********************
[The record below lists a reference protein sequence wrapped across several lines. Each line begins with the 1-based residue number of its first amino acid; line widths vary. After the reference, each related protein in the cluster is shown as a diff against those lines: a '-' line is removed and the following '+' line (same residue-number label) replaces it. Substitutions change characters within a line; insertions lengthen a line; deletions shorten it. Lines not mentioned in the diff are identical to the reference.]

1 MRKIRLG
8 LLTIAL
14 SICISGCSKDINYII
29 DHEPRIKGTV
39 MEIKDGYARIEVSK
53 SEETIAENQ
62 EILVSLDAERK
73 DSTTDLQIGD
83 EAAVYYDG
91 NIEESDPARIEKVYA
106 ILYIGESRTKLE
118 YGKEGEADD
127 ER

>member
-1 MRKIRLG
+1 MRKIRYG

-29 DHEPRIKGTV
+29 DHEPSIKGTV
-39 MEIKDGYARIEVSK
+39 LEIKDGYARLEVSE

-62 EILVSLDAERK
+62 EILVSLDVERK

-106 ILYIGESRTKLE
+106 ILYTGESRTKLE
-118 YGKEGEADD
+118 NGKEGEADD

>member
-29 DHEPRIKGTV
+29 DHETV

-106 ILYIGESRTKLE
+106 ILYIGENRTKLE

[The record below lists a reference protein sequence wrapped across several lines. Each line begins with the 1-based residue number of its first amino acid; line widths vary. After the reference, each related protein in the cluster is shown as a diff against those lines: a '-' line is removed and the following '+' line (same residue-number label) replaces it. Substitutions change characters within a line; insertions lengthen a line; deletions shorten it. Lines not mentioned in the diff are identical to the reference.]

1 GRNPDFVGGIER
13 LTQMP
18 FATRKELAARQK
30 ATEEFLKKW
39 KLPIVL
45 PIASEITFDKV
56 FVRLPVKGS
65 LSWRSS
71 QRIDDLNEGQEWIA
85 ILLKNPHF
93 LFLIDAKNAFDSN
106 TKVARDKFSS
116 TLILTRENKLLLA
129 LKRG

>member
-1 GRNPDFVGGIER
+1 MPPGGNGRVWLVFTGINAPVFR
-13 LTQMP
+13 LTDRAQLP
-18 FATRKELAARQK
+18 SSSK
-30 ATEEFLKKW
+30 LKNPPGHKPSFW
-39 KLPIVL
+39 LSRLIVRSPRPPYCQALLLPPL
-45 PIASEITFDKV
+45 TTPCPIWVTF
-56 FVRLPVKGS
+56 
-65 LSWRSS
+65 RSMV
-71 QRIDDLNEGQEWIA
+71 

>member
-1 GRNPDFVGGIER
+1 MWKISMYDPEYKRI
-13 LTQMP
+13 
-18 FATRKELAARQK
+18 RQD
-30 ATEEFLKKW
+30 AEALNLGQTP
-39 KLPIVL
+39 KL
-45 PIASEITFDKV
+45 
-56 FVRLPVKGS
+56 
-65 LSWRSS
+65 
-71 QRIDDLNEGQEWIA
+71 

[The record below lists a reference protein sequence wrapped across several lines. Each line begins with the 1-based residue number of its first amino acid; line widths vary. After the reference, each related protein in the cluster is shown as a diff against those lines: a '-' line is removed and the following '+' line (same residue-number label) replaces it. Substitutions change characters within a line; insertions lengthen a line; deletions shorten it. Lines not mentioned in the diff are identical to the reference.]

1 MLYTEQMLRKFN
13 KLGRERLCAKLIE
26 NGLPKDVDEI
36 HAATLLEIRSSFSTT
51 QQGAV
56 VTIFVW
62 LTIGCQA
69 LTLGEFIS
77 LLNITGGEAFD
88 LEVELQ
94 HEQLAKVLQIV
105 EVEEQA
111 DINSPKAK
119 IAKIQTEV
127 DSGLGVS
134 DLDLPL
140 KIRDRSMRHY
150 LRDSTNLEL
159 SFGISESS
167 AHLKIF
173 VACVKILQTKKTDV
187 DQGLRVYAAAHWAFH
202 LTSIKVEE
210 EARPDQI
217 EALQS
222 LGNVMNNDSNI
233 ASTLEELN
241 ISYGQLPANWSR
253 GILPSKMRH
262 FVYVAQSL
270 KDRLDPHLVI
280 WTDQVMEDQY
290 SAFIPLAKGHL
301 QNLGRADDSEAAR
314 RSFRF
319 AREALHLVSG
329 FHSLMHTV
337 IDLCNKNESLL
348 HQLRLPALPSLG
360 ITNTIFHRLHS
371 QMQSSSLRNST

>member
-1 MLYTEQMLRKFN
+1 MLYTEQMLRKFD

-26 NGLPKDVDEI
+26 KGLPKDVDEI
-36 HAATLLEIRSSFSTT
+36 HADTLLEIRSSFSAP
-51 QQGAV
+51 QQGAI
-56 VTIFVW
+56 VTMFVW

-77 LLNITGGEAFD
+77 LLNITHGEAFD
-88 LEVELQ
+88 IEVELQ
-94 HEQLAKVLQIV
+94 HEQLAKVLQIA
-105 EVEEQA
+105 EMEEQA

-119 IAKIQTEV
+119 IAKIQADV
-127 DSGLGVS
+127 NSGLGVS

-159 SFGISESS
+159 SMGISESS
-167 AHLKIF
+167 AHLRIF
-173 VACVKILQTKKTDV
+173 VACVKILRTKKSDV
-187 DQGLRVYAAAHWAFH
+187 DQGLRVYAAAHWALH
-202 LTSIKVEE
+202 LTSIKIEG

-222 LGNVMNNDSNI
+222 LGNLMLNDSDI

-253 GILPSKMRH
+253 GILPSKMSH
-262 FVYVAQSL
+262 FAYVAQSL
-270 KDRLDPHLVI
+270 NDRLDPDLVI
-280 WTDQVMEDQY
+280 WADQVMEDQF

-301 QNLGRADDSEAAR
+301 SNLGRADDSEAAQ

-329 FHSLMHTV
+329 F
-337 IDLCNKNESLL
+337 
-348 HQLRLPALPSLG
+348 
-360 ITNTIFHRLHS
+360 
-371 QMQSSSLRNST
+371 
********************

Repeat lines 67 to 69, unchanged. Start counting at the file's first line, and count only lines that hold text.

>member
-1 GRNPDFVGGIER
+1 MWKISMYDPEYKRI